An enthralling account of the greatest adventure in European history – the discovery of the rest of the world
The Age of Reconnaissance, as J. H. Parry so aptly named it, was the period in which Europe discovered the rest of the world. It began with Henry the Navigator and the Portuguese voyages in the mid-fifteenth century and ended 250 years later when the ‘reconnaissance’ was all but complete. This book is less concerned with the voyages of discovery themselves than with an analysis of the factors that made the voyages possible in the first place. Dr Parry examines the inducements – political, economic, religious – to overseas enterprises at the time, and analyses the nature and problems of the various European settlements in the new lands.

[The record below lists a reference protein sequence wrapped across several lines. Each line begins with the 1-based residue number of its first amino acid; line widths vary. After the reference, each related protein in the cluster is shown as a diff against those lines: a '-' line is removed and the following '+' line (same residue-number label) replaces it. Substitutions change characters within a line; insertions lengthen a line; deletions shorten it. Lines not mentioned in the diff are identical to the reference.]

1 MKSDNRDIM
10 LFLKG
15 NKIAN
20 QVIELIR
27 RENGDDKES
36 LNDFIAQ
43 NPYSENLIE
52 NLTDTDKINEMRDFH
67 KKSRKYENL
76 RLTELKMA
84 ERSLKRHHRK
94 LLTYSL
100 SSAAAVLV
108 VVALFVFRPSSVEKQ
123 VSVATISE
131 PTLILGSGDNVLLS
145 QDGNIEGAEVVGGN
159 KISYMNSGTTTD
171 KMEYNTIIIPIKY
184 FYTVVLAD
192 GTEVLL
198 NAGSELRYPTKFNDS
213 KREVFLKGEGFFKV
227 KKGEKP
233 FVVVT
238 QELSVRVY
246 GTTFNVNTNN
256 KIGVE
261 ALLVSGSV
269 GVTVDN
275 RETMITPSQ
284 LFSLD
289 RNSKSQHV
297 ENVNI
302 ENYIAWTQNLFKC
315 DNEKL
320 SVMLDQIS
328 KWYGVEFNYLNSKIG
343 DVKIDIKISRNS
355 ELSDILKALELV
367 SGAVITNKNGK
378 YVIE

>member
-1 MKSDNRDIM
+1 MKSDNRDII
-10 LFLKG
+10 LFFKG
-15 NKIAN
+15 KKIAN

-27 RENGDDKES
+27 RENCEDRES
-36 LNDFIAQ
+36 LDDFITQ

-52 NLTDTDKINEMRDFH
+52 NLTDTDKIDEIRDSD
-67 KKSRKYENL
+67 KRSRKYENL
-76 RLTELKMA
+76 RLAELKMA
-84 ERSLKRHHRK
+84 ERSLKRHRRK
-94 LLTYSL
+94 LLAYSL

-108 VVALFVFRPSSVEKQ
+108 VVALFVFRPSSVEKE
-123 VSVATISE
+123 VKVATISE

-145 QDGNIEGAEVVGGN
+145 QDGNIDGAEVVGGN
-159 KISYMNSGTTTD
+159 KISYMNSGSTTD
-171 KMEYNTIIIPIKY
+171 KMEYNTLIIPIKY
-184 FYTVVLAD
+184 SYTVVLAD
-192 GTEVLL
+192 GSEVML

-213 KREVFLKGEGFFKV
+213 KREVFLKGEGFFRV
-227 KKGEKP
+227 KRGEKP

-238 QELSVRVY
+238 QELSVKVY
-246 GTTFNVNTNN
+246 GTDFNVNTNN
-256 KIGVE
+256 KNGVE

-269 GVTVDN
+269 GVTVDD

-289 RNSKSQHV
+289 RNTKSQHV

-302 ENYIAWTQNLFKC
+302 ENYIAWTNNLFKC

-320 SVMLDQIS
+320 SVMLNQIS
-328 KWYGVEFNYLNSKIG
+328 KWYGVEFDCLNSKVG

At the beginning of the period central to this book, the middle of the fifteenth century, the normal educated man believed that the Ancients were more civilized, more elegant, wiser and, except in religious matters, better informed than his contemporaries. But gradually as the reconnaissance proceeded, the European picture became fuller and more detailed and with it the idea of continually expanding knowledge became more familiar and the links between science and practical life became closer. The unprecedented power which it produced would eventually lead Europe from reconnaissance to worldwide conquest.